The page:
Updated 07.17.19 7:27AM ET Published 07.17.19 5:36AM ET
Photo Illustration by Lyne Lucien/The Daily Beast
GWADAR, Pakistan—British warships are acting as nervous escorts to British oil tankers in the Persian Gulf, even as Europe tries desperately to find a way out of the escalating crisis with Iran provoked by U.S. President Donald Trump’s withdrawal from the nuclear accord last year.
But the Chinese role in the background of this escalating crisis has been largely overlooked, and could have enormous strategic consequences. Already, China is positioning itself to act as a policeman protecting its own strategic interests in the Persian Gulf, the Arabian Sea and the Indian Ocean beyond.
Trump and the Persian Gulf Have a Long, Surprising History
The key is the port of Gwadar on Pakistan’s southwest coast about 625 nautical miles east of the Strait of Hormuz, the gateway for about a third of the world’s international oil traffic.
China is spending a huge amount—$60 billion—building what is called the China-Pakistan Economic Corridor (CPEC) to link western China with Gwadar Port through a network of highways, railways and gas pipelines. This, in turn, is part of its grand design known as the “One Belt, One Road” initiative, or OBOR.
The U.S. Defense Department, reporting to Congress in May, summed up U.S. concerns about Chinese strategy, which it sees as likely to make countries around the world potentially dependent on their ties to the China’s economy and uncritical of, if not indeed subservient to, its policies.
But the Defense Department noted that global presence also heightens China’s global exposure to “international and regional turmoil, terrorism, piracy, and serious natural disasters and epidemics,” which the Chinese People’s Liberation Army is supposed to deal with.
“One of the ‘overriding strategic objectives’ of the Chinese Communist Party is to ‘secure China’s status as a great power and, ultimately, emerge as the preeminent power in the Indo-Pacific region.’”
— U.S. Department of Defense
Specifically, as the Defense Department noted, “Some OBOR investments could create potential military advantages for China, should China require access to selected foreign ports to pre-position the necessary logistics support to sustain naval deployments in waters as distant as the Indian Ocean, Mediterranean Sea, and Atlantic Ocean to protect its growing interests.”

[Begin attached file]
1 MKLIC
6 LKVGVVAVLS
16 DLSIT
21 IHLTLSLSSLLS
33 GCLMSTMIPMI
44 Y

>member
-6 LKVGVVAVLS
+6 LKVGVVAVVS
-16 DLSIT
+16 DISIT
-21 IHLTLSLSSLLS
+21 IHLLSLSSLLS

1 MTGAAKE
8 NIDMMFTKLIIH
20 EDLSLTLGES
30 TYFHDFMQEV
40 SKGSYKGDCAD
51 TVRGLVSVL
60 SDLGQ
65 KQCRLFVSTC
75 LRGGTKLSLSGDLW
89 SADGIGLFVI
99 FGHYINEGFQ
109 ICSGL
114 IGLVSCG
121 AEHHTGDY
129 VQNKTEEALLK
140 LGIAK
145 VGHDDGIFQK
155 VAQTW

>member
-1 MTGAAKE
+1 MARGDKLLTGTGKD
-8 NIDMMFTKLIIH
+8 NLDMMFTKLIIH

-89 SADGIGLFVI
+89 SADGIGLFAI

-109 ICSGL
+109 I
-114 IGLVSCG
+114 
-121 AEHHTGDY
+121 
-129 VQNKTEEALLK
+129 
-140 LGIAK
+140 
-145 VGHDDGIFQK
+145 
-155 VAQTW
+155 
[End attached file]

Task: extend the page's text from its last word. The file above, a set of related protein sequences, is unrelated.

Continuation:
Which brings us back to Gwadar, here in the often troubled province of Balochistan, which borders Iran and Afghanistan. The Chinese already have discovered they’re targets for a shadowy separatist organization calling itself the Balochistan Liberation Organization, which attacked the Chinese consulate in Karachi in November. In May this year the group hit the luxury Pearl Hotel which looks out on Gwadar Harbor. All four attackers and at least one security guard were killed. “Our fighters have carried out this attack on Chinese and other foreign investors,” the group said.
Undeterred, China continues to push ahead as the builder, financier and operator of this strategic port, and Beijing may be much more concerned about Washington’s aggressive policies in the region than it is about the terrorists.
Iran's threat to shut the Strait of Hormuz has pushed the U.S. into proposing a maritime coalition to protect shipping lanes in the Indian Ocean Region. It would act as a kind of regional watchman with eyes on all shipping lanes. But that would also position the coalition as a potential threat to China’s development of strategic assets here.
“An escalation of the U.S.-Iran conflict or volatility in the Gulf could give Beijing the pretext to build a more ambitious naval base at Gwadar.”
On the other hand, a naval base in Gwadar enables Beijing to monitor American activities very closely, patrolling sea lanes to protect its own interests while monitoring U.S. activities in the Indian Ocean.
Pakistan would have a number of incentives to cooperate, including its icy relations with Washington. Defense cooperation is a major aspect of what Pakistan and China call their "all-weather friendship.”
For the record, Beijing has dismissed news reports that it will build a full-fledged naval base at Gwadar. But as the Pentagon pointed out, in the near term China is more likely to preposition logistical support for a growing Chinese naval presence.
An escalation of the U.S.-Iran conflict or volatility in the Gulf could give Beijing the pretext to build a more ambitious naval base at Gwadar for security reasons. It is dependent on imported oil for more than 70 percent of its needs, and much of that comes out of the Gulf.
ARTIFICIAL INTELLIGENCE GATHERING
U.S. Must Put a Ban on Google Helping the Chinese Military
Gordon G. Chang
If a base is to be built, some analysts believe China’s model for Gwadar might be its installation at Yulin along the southern coast of China’s Hainan Island, a strategic key in Beijing’s efforts to claim control over virtually all of the South China Sea. Yulin can accommodate aircraft carriers, and so-called “caverns” are believed capable of hiding up to 20 nuclear submarines from spy satellites. If a similar base were located at the crown of the Arabian Sea, China’s ability to expand the reach of its navy would increase exponentially.
None of that lies in the immediate future, but it’s clearly the kind of thing the Pentagon is worrying about. As the report to Congress stated bluntly, one of the “overriding strategic objectives” of the Chinese Communist Party is to “secure China’s status as a great power and, ultimately, emerge as the preeminent power in the Indo-Pacific region.”
How ironic it would be if the Trump administration’s manufactured crisis with Iran opened the door wide for such a strategic breakthrough by China.
With additional reporting by Christopher Dickey